• Infographic: An illustration designed to make data and statistics easily understandable at a glance. Infographics quickly communicate a message, simplify the presentation of large amounts of data, show data patterns and relationships, and highlight changes in variables over time.
  • Data Visualization: Numerical or abstract data illustrated to aid in understanding the meaning of data; compares quantitative data. (ex: graphs + charts)
  • Template: A file used as a guide to make other similar documents.
  • Article Feature Image: A visual representation of the article content. (670 x 308 px)
  • Hi-res Image:  At least 300 dpi, but keep in mind size of the final project when selecting Images. A good rule of thumb is to aim for over 1,000 px by 1,000 px if possible.
  • Image Permissions: Images pulled from the web cannot always be used for print or digital documents. It’s best to leave image finding up to us, but we always appreciate examples of what you’re looking for!
  • Logo: A simple, but strong graphic symbol that complements an aspect of a business/product or service, sometimes combined with a wordmark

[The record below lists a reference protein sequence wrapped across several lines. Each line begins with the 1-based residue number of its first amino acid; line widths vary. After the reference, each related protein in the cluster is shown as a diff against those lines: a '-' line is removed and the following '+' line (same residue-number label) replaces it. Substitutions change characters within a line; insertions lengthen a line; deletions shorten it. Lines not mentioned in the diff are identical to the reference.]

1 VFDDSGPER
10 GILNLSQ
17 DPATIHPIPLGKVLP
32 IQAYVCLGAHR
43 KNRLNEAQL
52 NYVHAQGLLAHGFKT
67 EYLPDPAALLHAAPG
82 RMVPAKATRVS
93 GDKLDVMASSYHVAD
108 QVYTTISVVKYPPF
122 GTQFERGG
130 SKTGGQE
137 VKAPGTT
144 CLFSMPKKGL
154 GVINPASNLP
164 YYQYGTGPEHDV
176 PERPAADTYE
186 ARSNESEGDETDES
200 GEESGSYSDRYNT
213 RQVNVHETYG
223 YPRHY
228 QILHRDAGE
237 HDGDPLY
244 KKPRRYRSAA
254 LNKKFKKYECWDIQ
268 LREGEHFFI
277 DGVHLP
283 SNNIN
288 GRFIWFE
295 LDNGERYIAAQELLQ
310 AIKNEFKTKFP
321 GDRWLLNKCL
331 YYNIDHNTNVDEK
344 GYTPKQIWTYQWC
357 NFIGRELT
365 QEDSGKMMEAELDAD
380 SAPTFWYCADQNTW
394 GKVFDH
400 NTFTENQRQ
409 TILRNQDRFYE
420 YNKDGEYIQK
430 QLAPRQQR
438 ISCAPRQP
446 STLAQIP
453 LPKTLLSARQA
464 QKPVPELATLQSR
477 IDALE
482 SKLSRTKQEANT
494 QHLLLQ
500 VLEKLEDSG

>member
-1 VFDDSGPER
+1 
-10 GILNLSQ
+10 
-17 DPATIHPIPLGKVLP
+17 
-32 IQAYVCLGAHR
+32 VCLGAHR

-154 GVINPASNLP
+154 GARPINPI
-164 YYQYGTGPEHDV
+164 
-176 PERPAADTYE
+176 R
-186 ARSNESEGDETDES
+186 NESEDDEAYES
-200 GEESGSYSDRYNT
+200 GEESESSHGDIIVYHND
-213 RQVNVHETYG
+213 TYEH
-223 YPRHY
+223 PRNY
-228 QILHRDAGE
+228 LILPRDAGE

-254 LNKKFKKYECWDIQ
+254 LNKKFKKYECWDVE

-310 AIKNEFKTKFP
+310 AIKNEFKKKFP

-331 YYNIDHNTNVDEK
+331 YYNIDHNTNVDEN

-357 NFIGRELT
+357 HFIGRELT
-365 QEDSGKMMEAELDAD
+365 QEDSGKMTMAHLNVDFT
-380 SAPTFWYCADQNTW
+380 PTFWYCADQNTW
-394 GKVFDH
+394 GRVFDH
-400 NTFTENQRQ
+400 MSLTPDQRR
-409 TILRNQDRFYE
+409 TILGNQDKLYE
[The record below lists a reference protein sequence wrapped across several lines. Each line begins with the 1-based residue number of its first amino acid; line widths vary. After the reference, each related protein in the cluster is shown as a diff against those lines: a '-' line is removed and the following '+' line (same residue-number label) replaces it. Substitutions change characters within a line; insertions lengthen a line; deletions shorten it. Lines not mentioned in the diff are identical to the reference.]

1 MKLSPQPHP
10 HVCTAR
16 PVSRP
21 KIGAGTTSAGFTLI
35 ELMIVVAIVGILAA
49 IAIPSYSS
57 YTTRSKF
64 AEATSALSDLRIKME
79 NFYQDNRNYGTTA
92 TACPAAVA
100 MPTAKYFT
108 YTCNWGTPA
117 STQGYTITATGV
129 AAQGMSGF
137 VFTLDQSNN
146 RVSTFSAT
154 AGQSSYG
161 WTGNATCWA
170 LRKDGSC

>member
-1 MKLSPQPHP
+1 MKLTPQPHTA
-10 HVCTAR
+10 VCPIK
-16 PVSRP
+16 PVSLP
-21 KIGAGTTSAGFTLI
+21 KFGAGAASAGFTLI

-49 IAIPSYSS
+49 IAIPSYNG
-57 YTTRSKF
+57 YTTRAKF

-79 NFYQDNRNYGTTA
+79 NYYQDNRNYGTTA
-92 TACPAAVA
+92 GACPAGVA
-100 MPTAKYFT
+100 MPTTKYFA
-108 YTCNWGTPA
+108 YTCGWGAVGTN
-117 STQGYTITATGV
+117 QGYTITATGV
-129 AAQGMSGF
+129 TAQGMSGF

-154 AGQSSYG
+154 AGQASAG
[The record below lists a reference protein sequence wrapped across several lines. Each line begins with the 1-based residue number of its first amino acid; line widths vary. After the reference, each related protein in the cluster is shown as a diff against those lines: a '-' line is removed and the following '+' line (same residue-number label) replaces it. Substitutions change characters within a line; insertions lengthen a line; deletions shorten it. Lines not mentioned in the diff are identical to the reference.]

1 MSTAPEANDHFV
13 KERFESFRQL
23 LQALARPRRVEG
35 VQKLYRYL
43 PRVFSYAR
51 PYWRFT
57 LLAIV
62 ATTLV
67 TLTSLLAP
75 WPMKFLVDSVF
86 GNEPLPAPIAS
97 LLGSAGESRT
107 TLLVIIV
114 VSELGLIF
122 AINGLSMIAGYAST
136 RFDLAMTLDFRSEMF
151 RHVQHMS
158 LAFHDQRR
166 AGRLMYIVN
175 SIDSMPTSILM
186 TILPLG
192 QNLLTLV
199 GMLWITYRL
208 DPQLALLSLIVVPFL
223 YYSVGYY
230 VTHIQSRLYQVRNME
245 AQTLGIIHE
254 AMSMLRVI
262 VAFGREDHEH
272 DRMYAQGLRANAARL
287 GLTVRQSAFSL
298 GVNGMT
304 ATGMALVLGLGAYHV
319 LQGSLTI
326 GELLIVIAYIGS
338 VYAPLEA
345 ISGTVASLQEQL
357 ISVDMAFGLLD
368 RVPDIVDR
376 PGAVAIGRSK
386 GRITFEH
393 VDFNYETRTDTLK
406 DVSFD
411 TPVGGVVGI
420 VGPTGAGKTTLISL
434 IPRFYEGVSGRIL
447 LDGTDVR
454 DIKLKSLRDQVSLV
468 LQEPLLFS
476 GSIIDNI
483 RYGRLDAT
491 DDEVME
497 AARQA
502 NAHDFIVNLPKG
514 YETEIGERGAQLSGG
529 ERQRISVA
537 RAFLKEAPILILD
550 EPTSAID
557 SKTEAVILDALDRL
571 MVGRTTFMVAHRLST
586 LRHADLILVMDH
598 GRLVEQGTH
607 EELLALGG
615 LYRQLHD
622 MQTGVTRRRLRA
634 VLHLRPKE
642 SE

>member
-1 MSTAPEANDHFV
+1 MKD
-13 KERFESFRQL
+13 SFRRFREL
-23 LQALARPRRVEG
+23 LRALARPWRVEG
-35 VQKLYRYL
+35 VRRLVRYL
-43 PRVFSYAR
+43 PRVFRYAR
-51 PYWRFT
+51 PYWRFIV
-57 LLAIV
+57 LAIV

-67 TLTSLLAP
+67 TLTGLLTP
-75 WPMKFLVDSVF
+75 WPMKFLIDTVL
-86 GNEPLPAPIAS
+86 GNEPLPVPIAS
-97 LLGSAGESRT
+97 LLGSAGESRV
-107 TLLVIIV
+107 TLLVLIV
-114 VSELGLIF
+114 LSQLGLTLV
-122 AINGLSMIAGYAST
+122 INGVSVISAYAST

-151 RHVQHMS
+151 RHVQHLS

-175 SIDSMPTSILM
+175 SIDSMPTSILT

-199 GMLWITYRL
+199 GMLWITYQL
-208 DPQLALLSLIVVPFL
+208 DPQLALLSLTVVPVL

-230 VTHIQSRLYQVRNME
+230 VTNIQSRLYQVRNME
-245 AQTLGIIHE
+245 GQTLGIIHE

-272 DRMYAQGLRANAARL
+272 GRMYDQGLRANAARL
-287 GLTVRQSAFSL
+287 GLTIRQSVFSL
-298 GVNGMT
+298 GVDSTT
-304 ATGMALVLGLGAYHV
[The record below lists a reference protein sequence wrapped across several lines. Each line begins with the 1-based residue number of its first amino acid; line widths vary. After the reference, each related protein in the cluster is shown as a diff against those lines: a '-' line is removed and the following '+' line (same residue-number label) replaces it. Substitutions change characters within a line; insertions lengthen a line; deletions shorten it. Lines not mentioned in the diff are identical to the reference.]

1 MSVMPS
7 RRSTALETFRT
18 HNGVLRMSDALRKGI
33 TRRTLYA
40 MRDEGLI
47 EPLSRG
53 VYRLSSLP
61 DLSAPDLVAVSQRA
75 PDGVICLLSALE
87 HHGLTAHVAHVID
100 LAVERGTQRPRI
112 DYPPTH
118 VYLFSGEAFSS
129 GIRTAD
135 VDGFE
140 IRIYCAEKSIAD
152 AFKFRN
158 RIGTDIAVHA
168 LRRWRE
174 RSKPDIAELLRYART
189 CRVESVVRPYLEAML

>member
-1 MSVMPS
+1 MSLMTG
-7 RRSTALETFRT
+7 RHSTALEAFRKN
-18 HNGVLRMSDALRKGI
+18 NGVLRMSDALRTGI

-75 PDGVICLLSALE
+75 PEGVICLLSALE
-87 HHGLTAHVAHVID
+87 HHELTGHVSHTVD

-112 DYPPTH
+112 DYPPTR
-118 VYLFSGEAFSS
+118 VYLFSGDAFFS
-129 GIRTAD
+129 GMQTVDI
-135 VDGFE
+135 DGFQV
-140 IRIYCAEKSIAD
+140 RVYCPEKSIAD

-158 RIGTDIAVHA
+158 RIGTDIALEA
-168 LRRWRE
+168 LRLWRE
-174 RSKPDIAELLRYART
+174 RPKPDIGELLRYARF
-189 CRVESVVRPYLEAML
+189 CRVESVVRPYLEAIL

• Wordmark:  A text treatment with unique typographic elements. The representation of the word essentially becomes a symbol of the program/entity.

Within our department, we’re using these words everyday to describe current and future projects. But it’s important that everyone understands what’s going on. So we like to ensure that we’re all on the same page! Do you have any cheat sheets you share around the office to help your colleagues out?

Want to reference these terms in the future? Download our design cheat sheet.

Meet Annie Butler

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Meet Annie Butler

Everyone: Meet Annie Butler.

Annie is a member of our innovative Studio team who specializes in managing marketing and communications projects. She has the capacity to juggle endless projects at once, manage deadlines and expectations and, most importantly, she keeps us all on track.

10 Questions with Annie